Falling oil price continues in step with feared economic gloom

 

Falling crude oil prices

The price of crude oil tumbled further when the markets opened for business on Monday, reflecting the widespread anxieties over the health of the global economy, exacerbated by the rising energy costs.

As of 11:45 GMT, the prices of WTI, Brent and LNG, liquified natural gas, were at $79.76, $87.34 and $6.26 respectively; the fall of crude oil price that we witnessed on Thursday, last week, continued unabated on Monday morning with one notable trend - the rate of fall; it was fairly steep, indeed.

With the UK already in recession - and bracing itself for the scenario of shrinking further - the contagion could move faster across the continent and even further in the coming months, according to the seasoned analysts.

As far as Europe is concerned, the gas reserves are almost full and the fact that the temperatures remaining relatively high in the fall appears to have helped the governments in the EU weather the storm - for now. If the temperatures, however, come down in the next three months, the stakes will rise again in inverse proportion to the falling temperatures.

The falling  oil prices clearly reflect the potential 'consumer-apathy' when it comes to filling up tanks at pumps, despite the substantial crude draw in the US, the world's largest consumer, last week. 

The fact that the fall in prices are not reflected fast enough at pumps  worries customers too: for instance, in the UK, the price of unleaded petrol at pumps still remains above £1.62, despite the fall of the commodity in the markets by over 20%.

The global economic outlook worsened during the past few weeks with the hemorrhage of jobs in the technological sector; the tech giants from Google to Facebook announced unprecedented job losses, citing falling revenues; Twitter, meanwhile, is axing jobs at an even faster rate, highlining it as the only way for the survival of the microblogging platform that bleeds $ 3-4 million dollars a day, according to Chief Twit .

Analysts in the energy sector, meanwhile, are particularly worried about China, the word's top importer of the crude oil - and world's second largest consumer, after the US as well. 

Chinese consumers are losing their spending power, according the latest statistics from China; the frequent Covid-19 flare-ups and China's determination to keep them at bay, come what may, do not help boosting the consumer confidence in difficult circumstances.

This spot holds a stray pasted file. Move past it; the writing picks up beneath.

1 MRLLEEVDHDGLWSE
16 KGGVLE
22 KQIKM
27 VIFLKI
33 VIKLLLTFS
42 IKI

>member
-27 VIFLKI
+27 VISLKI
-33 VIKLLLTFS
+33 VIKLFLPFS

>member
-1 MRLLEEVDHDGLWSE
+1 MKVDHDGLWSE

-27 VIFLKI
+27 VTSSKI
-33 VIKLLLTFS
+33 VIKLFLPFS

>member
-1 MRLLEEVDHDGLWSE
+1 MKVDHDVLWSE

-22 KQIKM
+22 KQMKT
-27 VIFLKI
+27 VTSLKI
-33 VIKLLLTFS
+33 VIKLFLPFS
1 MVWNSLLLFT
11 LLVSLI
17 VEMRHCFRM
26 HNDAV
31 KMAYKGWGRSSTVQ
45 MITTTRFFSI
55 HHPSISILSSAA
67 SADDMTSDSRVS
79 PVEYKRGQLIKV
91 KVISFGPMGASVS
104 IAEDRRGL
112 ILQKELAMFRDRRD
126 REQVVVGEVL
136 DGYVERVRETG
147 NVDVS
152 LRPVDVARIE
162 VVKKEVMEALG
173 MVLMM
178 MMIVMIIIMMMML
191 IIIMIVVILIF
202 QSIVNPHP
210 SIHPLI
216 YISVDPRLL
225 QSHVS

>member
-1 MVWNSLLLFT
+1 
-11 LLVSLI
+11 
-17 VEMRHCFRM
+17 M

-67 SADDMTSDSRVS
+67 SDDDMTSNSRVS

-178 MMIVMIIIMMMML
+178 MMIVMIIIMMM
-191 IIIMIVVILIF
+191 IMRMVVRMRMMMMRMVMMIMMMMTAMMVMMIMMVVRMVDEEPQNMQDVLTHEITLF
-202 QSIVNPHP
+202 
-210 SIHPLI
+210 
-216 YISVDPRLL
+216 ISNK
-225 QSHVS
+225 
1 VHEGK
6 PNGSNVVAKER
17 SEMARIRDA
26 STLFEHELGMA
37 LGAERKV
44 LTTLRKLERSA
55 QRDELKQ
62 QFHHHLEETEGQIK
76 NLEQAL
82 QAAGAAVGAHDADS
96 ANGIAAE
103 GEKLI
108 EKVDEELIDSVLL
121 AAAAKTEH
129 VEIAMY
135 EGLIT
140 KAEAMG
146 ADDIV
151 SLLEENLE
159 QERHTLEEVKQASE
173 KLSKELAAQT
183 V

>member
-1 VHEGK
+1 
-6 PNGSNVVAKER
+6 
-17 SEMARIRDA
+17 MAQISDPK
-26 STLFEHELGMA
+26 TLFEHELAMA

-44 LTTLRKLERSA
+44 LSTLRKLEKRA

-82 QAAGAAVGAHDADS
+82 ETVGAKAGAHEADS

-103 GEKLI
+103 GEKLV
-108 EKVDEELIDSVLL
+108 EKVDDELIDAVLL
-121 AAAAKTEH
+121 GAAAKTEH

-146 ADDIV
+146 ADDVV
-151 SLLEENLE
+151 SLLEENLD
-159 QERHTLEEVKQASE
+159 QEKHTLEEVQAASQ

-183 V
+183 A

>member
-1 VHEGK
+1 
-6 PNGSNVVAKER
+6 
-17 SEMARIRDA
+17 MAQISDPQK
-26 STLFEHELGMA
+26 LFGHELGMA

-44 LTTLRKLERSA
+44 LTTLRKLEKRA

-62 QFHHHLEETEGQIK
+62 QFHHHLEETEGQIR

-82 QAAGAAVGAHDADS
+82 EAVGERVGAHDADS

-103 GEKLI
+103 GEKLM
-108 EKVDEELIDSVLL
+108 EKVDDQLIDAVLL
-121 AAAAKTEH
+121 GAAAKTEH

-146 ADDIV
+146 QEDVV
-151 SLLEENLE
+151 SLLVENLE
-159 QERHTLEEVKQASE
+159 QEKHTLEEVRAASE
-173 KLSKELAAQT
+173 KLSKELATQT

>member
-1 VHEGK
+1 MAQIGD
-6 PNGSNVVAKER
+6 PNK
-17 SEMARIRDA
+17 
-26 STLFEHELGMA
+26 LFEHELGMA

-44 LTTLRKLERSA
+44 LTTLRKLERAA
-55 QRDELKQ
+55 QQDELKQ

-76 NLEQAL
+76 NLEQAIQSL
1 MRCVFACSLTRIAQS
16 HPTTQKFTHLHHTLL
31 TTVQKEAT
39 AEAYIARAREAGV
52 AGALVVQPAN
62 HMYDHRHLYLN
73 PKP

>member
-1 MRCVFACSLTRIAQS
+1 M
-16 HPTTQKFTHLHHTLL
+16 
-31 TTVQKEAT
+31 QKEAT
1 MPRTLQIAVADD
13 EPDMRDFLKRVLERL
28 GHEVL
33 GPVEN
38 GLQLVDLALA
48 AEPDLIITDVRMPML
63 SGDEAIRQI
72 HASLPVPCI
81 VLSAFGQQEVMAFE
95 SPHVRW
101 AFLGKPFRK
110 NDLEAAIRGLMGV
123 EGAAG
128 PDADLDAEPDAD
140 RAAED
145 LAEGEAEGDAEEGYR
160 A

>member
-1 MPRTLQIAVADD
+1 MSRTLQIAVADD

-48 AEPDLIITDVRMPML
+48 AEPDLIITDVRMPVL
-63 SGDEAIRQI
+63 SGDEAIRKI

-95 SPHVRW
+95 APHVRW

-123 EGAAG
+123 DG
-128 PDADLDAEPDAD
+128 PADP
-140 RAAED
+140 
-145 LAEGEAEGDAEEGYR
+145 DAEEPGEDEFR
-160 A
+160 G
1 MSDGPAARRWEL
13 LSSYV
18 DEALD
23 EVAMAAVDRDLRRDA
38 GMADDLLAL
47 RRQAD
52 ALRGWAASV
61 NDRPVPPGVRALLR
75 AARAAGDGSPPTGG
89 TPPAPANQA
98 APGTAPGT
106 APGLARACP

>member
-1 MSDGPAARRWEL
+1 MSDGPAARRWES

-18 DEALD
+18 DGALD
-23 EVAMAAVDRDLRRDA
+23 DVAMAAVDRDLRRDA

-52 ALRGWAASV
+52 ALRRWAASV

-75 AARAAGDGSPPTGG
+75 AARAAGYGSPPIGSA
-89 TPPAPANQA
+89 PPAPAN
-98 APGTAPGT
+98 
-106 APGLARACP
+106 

Chinese economy



The war in Ukraine, meanwhile, is complicating the existing frosty relationship between Russia and the West, despite the former being a key player in the energy realm. 

In this context, a breakthrough in the peace efforts is one way of diffusing the global energy crises, which have already started gnawing at many vital industries in the West - and beyond. 

On political front, meanwhile, the emergence of President Trump as a Republican candidate for the presidential election in 2024 is going to have a serious impact on the energy markets, especially crude oil.
Even for his harshest critics, it is not easy to underestimate someone who effortlessly gets over 20 million followers - and counting - on Twitter within 24 hours, after being reinstated. 

Not only is he an advocate of fracking - both in federal lands and beyond - but also an avid supporter of low energy prices; he even could go what critics term, 'un-presidential', when the prices of the vital commodities are stubbornly high that in turn take their toll on the economic growth of the US. 

He has done it frequently in the past; there is no reason to believe he will change his modus operandi in future. He never hesitates to pick on who is responsible for manipulation of energy prices, if any,  and vent his fury, followed by a proportionate economic blow.

In this context, energy analysts will undoubtedly decipher President Trump's political speeches in the coming months, word-for-word,  in order to gauge the US energy policies under a different administration; it may rattle the producers, but President Trump's audience is mainly the consumers.  

Having been bruised by the recent Midterm election, the Biden Administration will find it difficult to take on the former president on this front.







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